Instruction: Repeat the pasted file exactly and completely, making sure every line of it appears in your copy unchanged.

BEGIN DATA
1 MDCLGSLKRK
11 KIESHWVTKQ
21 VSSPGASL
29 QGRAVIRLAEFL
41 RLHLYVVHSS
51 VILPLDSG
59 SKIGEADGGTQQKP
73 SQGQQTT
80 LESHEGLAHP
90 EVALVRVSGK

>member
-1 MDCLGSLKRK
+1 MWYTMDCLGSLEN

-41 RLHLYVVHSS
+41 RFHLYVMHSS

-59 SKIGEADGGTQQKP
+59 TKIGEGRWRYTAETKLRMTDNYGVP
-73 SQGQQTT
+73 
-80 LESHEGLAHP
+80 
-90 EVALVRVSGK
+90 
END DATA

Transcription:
1 MDCLGSLKRK
11 KIESHWVTKQ
21 VSSPGASL
29 QGRAVIRLAEFL
41 RLHLYVVHSS
51 VILPLDSG
59 SKIGEADGGTQQKP
73 SQGQQTT
80 LESHEGLAHP
90 EVALVRVSGK

>member
-1 MDCLGSLKRK
+1 MWYTMDCLGSLEN

-41 RLHLYVVHSS
+41 RFHLYVMHSS

-59 SKIGEADGGTQQKP
+59 TKIGEGRWRYTAETKLRMTDNYGVP
-73 SQGQQTT
+73 
-80 LESHEGLAHP
+80 
-90 EVALVRVSGK
+90 